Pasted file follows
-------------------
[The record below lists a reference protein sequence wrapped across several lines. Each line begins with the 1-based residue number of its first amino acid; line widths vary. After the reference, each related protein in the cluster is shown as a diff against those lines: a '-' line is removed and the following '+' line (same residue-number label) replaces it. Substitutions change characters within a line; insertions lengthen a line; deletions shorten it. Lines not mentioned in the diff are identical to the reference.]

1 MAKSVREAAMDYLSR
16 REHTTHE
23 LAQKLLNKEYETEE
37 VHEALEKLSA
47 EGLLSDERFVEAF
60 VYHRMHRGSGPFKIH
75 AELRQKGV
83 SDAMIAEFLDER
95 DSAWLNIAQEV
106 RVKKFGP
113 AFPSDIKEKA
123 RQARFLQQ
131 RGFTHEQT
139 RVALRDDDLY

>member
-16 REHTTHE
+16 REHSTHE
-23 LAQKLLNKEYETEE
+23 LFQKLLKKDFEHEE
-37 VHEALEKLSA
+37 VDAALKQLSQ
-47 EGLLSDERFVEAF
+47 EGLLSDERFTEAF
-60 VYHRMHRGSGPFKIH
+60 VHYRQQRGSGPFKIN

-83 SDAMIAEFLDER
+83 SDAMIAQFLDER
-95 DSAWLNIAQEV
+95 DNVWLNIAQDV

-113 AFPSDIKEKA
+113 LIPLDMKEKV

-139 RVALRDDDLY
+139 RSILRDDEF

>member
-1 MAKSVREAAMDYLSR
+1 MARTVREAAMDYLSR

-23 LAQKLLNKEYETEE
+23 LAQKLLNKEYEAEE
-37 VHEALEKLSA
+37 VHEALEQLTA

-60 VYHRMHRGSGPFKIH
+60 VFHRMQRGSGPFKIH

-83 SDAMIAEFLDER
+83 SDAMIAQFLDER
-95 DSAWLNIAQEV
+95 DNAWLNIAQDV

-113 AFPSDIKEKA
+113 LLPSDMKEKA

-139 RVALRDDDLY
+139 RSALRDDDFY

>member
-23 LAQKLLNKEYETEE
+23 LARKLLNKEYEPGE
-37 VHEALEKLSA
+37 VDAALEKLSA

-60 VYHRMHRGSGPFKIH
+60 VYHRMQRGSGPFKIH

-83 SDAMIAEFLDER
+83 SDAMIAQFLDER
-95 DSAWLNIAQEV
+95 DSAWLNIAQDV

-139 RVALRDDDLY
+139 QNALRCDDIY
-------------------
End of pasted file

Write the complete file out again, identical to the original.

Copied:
[The record below lists a reference protein sequence wrapped across several lines. Each line begins with the 1-based residue number of its first amino acid; line widths vary. After the reference, each related protein in the cluster is shown as a diff against those lines: a '-' line is removed and the following '+' line (same residue-number label) replaces it. Substitutions change characters within a line; insertions lengthen a line; deletions shorten it. Lines not mentioned in the diff are identical to the reference.]

1 MAKSVREAAMDYLSR
16 REHTTHE
23 LAQKLLNKEYETEE
37 VHEALEKLSA
47 EGLLSDERFVEAF
60 VYHRMHRGSGPFKIH
75 AELRQKGV
83 SDAMIAEFLDER
95 DSAWLNIAQEV
106 RVKKFGP
113 AFPSDIKEKA
123 RQARFLQQ
131 RGFTHEQT
139 RVALRDDDLY

>member
-16 REHTTHE
+16 REHSTHE
-23 LAQKLLNKEYETEE
+23 LFQKLLKKDFEHEE
-37 VHEALEKLSA
+37 VDAALKQLSQ
-47 EGLLSDERFVEAF
+47 EGLLSDERFTEAF
-60 VYHRMHRGSGPFKIH
+60 VHYRQQRGSGPFKIN

-83 SDAMIAEFLDER
+83 SDAMIAQFLDER
-95 DSAWLNIAQEV
+95 DNVWLNIAQDV

-113 AFPSDIKEKA
+113 LIPLDMKEKV

-139 RVALRDDDLY
+139 RSILRDDEF

>member
-1 MAKSVREAAMDYLSR
+1 MARTVREAAMDYLSR

-23 LAQKLLNKEYETEE
+23 LAQKLLNKEYEAEE
-37 VHEALEKLSA
+37 VHEALEQLTA

-60 VYHRMHRGSGPFKIH
+60 VFHRMQRGSGPFKIH

-83 SDAMIAEFLDER
+83 SDAMIAQFLDER
-95 DSAWLNIAQEV
+95 DNAWLNIAQDV

-113 AFPSDIKEKA
+113 LLPSDMKEKA

-139 RVALRDDDLY
+139 RSALRDDDFY

>member
-23 LAQKLLNKEYETEE
+23 LARKLLNKEYEPGE
-37 VHEALEKLSA
+37 VDAALEKLSA

-60 VYHRMHRGSGPFKIH
+60 VYHRMQRGSGPFKIH

-83 SDAMIAEFLDER
+83 SDAMIAQFLDER
-95 DSAWLNIAQEV
+95 DSAWLNIAQDV

-139 RVALRDDDLY
+139 QNALRCDDIY